Recently I wrote briefly about a history of violence.
Several of my posts have pointed to the diversity of feminisms available in today's discourse and thought leadership, from Radical Feminism, to Global and Transnational Feminisms in general and intersectional feminism in particular, a bit of Corporate Feminism, and also Technocratic Feminism.
Many of the best-known feminisms operate from principles of non-violence, often building on the teachings of Buddhism, Christianity, Hinduism, and put into practice by Gandhi, Martin Luther King Jr., and many other civil rights and social justice movements since their eras. These feminisms work within traditions of Social Justice that call for civil disobedience and that put into practice principles of nonviolent resistance to police, military, and other civil authorities.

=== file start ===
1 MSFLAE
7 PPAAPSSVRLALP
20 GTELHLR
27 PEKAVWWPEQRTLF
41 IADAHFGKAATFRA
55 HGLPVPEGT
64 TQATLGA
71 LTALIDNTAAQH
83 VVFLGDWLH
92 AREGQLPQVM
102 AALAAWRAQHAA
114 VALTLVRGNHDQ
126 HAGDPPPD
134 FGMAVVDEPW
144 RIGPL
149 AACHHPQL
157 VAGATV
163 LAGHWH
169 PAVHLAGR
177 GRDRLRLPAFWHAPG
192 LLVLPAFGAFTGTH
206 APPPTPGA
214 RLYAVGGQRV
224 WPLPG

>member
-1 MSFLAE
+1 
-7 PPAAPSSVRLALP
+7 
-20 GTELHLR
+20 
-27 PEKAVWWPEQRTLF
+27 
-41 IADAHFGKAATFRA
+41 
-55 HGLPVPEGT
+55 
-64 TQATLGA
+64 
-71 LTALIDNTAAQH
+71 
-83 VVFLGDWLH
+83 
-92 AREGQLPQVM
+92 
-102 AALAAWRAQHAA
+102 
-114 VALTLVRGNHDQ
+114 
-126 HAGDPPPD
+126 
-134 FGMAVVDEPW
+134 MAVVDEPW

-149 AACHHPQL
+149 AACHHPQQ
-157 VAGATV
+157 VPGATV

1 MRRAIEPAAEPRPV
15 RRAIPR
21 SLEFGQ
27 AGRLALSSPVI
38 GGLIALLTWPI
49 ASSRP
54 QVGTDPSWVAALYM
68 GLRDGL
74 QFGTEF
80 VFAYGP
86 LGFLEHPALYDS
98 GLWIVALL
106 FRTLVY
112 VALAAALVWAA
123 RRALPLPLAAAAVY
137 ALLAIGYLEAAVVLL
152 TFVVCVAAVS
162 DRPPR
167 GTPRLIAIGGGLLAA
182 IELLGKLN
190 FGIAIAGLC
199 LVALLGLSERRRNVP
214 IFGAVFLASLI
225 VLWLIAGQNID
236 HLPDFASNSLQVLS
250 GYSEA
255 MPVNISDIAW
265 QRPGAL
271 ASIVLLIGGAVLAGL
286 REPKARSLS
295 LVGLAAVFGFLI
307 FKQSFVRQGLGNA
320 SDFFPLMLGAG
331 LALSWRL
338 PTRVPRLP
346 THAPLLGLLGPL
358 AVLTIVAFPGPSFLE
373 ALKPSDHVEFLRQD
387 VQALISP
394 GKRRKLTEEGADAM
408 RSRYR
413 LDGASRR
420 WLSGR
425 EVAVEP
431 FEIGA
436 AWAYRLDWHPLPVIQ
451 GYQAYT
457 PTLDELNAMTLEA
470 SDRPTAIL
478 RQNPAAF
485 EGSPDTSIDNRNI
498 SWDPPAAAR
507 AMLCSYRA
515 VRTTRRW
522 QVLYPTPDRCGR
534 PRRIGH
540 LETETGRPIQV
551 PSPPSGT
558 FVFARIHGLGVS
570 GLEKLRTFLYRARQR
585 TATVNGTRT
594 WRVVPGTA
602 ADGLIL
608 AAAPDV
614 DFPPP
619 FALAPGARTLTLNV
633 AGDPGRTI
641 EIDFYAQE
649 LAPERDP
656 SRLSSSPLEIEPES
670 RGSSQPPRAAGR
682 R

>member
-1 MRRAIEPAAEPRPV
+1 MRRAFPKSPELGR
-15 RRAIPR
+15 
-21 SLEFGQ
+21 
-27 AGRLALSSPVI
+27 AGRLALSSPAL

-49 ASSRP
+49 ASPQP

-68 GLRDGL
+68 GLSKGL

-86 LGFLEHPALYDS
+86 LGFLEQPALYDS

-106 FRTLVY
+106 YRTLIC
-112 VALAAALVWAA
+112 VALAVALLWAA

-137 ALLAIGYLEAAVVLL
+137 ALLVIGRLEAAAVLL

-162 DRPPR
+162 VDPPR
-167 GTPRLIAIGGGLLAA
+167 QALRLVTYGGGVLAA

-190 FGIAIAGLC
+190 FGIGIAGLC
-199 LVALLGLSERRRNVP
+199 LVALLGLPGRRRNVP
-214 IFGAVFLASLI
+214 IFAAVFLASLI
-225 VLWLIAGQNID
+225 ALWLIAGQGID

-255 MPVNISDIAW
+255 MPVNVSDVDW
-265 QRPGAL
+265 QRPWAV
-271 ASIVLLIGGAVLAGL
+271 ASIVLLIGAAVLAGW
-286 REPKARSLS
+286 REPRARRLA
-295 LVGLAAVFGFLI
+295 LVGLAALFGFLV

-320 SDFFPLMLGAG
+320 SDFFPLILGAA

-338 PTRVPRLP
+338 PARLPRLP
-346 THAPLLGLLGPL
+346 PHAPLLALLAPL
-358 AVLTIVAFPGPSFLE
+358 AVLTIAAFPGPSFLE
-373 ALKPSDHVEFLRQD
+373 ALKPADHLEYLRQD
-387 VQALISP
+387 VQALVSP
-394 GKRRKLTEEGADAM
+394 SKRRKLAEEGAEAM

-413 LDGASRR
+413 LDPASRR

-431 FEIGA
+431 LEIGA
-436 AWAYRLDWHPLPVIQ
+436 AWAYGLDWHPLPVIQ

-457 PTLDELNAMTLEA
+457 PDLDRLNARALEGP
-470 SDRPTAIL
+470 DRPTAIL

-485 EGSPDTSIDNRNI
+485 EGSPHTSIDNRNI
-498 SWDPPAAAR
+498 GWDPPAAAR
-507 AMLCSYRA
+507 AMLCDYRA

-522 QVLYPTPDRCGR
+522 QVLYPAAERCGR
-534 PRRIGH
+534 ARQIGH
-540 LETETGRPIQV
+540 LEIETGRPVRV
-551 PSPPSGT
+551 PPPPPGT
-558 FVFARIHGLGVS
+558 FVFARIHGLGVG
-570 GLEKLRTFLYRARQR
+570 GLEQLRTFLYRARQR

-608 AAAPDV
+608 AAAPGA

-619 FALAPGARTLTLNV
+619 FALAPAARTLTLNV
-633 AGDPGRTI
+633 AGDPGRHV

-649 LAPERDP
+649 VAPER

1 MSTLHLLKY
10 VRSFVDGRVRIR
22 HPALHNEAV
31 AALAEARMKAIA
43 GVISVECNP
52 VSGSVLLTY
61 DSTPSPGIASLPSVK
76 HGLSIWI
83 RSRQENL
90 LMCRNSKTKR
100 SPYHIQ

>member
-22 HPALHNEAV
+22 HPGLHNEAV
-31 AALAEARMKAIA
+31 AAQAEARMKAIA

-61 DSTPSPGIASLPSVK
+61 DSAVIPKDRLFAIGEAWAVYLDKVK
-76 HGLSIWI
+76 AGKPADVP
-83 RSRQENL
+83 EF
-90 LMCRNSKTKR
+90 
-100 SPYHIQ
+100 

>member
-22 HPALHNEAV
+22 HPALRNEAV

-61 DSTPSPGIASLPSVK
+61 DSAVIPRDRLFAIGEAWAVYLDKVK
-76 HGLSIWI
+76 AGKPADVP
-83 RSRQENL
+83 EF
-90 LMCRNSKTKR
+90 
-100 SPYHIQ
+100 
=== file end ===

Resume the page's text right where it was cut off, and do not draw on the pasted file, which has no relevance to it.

I support this effort. I certainly do not agree with terrorism or violent means to the end of equal justice for all. I will not support such violence.
However, I struggle with the idea that all feminism must be pacifistic. Specifically, I struggle with histories that look back to mythical ancient pacifistic matriarchies of the Middle East or Europe. (My non-Western Texts & Images course was only a semester long, way too short to discuss how African, Australian Aborigine, Pacific Islander, or Native and Indigenous American civilizations governed.) I have been influenced by the book Warrior Women: An Archaeologist's Search for History's Hidden Heroines and further reading on the subject.